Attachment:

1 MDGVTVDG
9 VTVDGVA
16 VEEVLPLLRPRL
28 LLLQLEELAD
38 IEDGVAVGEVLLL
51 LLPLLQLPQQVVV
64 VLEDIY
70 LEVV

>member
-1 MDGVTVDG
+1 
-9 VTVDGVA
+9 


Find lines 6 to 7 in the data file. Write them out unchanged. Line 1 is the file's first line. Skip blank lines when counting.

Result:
51 LLPLLQLPQQVVV
64 VLEDIY